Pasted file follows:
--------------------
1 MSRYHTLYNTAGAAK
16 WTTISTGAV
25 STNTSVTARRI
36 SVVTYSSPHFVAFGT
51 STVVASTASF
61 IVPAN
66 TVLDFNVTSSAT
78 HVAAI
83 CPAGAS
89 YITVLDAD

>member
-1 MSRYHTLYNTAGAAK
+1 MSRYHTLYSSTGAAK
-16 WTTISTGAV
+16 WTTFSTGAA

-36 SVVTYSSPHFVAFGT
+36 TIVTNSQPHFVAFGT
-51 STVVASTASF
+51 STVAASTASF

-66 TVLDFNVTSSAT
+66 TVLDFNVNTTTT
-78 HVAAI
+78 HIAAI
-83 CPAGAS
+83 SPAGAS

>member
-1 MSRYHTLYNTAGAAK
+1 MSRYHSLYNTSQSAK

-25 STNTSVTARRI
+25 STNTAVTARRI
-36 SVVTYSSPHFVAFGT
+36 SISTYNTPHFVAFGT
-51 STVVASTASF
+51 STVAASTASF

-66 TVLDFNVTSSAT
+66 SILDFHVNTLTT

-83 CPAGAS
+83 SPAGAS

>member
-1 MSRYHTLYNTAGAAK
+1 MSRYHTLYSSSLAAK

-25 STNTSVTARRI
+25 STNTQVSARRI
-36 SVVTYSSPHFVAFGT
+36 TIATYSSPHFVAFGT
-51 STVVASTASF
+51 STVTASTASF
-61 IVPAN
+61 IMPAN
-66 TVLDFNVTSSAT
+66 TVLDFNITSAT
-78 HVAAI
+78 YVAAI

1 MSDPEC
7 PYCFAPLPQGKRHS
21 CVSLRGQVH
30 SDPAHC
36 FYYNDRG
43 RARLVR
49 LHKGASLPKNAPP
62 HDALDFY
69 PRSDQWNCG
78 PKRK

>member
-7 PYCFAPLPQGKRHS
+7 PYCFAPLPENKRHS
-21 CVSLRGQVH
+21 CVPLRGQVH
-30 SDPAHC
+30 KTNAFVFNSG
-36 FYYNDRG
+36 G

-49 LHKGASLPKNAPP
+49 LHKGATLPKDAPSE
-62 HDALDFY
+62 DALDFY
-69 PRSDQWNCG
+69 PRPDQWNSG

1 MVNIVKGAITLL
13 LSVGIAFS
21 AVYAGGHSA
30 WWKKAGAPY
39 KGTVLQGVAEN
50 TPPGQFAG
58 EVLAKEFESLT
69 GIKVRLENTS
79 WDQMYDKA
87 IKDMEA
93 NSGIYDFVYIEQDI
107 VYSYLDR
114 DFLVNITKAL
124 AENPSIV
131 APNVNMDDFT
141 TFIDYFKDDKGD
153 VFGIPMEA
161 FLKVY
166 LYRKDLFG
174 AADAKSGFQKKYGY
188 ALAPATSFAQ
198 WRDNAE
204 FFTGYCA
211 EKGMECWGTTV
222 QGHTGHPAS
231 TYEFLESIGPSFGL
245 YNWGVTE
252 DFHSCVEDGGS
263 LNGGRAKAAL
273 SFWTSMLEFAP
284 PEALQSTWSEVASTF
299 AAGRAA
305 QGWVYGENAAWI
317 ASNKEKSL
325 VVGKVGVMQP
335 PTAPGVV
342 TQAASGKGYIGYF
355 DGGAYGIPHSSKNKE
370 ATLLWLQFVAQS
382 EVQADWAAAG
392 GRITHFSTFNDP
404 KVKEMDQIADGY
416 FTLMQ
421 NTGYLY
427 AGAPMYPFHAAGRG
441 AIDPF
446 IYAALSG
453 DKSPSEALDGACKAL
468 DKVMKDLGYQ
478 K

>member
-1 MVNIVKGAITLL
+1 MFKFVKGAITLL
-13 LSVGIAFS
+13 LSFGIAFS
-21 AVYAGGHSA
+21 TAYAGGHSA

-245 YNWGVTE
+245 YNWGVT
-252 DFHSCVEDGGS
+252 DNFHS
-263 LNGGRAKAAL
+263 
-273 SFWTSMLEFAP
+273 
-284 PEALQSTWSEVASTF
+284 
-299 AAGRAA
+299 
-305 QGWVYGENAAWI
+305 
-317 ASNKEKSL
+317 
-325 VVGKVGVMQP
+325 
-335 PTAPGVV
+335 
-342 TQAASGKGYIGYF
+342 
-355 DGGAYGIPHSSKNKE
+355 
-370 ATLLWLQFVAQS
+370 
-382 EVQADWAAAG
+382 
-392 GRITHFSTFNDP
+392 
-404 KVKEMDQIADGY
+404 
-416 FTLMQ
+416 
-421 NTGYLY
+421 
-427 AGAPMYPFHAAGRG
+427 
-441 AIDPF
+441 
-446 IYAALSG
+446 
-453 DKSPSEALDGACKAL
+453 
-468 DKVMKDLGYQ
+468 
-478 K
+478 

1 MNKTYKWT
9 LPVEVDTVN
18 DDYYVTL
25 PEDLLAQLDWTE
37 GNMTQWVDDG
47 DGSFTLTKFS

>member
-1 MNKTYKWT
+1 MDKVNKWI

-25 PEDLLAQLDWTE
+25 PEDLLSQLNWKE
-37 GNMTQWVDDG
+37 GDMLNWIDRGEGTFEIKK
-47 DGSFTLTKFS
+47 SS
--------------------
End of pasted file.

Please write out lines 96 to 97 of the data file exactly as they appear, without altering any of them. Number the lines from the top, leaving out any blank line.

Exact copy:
161 FLKVY
166 LYRKDLFG